This aspect of CTHCC is what kept me going most of the time, I was curious what it would take to become closer to each new friend and what part of their story would be revealed as well as “mine” (aka Miley). The characters have a lot of personality surprisingly and though they may not be the most original cast of characters (An energetic goofball, a book worm, the shy one, the delinquent rocker, the quite one, etc); they are written well enough and each chapter of their story is interesting enough. It may not be the most memorable or compelling story but it works and keeps your interest and I wouldn’t be surprised if you get attached to a character or two.

There is also some good comedy (there should be right?) which makes everything interesting. You’ll also have a lot of references to pop culture things and other video games so you’ll have a few moments that might make you laugh out loud a little. I personally enjoyed the reference to the Konami code in a game that was c0-distributed by Capcom.



So I’m sure you’re wondering how you make the story unravel, what gameplay mechanics must happen to get to the ending. Well as I mentioned before CTHCC is kind of a visual novel, at least the story aspect really feels like one. You must make certain conversation choices with each character to progress the story to a particular ending. But at the core the game plays like a side-scrolling RPG of sorts.

As Miley you’ll run around different parts which are separated into one single scrolling area. Each will have different things to do and different people to talk to; who is there is dependent on what time of the day it is. Certain events only happen right then and others will pass time causing the game to reload to another part of the day; each day is broken up into 3 parts with the last one being night of which you can only do things in your room.

The RPG elements come from the different things you can do to interact with the world. Reading magazines or books and playing video games can raise your stats. These stats reflect how well you talk to each character about certain topics which can in turn reflect how close you come to them. Each NPC you’re trying to recruit has certain topics they are indifferent to, dislike and really like. You can also cause certain events to happen by visiting areas at the right time, interact with items you find on the ground and do work to make money. You will also have to do homework at two points in the game which will also cause time to pass and just like working for money provides a distraction from the main point of the game; homework does not add to your stats but I feel like it should. Most activities that cause time to pass will also add to your fatigue gauge which can only be brought down by sleeping or eating certain items; I never saw my game affected from fatigue as I never had it get that high.

Finding out what to do with each day and what each potential club recruit likes is where the game falls short. You’ll be spending a lot of time running around and since there are only 7 places to visit (which again are only one area/scrolling screen) you’ll get a little bored doing so. You can just talk to each person without passing time (only hanging out and discussing a particular subject passes time) and this option which is suppose to change daily gives you clues to their interests.  The bad thing is while it really does change daily it can still repeat and telling me that you like pets seven times doesn’t help much. This wouldn’t be much of a problem except you can only hang out and discuss each topic once with each character so it takes a lot of trial and error sometimes, which wastes time; remember you are on a time limit. Plus hearing the same topics all the time doesn’t make each day seem important and can drag the game making you want to just rush through each day eventually.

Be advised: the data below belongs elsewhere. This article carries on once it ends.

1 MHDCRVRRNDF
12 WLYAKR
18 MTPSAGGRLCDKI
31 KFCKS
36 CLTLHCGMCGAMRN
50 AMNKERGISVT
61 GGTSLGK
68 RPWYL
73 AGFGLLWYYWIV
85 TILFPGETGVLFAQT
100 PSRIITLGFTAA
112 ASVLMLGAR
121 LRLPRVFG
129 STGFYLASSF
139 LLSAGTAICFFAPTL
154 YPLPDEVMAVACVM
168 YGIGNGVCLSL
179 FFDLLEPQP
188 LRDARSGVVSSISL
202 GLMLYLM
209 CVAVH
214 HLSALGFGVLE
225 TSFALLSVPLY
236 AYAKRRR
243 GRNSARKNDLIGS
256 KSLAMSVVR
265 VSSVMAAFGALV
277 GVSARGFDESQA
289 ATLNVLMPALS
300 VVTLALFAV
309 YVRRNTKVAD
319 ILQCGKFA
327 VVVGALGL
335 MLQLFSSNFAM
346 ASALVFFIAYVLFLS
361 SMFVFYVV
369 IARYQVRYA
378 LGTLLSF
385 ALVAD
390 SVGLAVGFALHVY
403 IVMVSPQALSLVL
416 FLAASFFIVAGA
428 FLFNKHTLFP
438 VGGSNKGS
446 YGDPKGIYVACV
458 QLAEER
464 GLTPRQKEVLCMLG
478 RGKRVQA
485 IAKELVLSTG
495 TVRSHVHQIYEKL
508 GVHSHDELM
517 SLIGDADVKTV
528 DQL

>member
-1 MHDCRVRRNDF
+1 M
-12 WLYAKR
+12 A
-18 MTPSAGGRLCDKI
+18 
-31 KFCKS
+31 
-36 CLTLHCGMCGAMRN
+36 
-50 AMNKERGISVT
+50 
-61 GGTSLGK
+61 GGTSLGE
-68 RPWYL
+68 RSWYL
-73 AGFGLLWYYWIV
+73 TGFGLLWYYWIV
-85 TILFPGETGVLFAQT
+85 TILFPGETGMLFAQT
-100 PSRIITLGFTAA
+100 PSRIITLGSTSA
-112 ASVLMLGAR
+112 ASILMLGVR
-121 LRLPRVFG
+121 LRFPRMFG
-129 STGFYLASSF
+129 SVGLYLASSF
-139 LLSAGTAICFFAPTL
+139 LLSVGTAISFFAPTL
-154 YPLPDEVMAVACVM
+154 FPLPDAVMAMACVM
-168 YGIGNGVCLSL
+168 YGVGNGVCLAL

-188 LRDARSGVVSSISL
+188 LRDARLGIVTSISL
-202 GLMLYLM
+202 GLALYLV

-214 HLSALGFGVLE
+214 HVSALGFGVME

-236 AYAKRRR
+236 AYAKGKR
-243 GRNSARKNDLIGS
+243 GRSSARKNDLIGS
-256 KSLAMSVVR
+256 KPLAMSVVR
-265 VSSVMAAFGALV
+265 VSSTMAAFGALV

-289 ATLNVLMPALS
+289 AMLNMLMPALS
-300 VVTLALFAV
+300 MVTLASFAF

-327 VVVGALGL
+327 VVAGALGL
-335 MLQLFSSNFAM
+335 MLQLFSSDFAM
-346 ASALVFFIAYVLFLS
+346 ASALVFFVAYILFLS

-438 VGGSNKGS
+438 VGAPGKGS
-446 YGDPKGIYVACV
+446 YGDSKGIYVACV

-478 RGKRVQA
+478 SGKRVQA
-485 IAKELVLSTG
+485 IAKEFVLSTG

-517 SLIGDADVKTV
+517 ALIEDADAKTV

It took me about four hours to play through CTHCC just as I had previously read and I got the bad ending, a bit of a disappointment; this is where I get divided on my feelings on the game. So much of this game can be summed up as “This is cool but it can get very stale.”; and that at first had me feeling like I would never want to play it again, but I did enjoy the story and was not able to fully get the conclusion to every person’s individual story on my first play through; I doubt many can even if you get a good ending and this makes me want to play it again. So it does have replay value.

Though I am still honestly glad I did wait for it to drop in price, four hours of gameplay is not bad for $7.99 either so make your own decision there. CTHCC has good aspects and some bad ones, as a game it is good but not great and as a story it is cool but not all that memorable. If you’re a fan of dojin games like this you’ll probably have fun but if you’re not that well acquainted with them you are better off trying others first.

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RetroActive is a retro gaming focused web show that first began in 2010 and has come and gone several times since then. Video game content focusing on those classic games that are still cherished or sadly often forgotten. Take a step back in time and enjoy a bit of nostalgia or learn something new about gaming from the age of Atari, and beyond. Doesn't matter if it is from Nintendo or Sega, a great game is always a great game.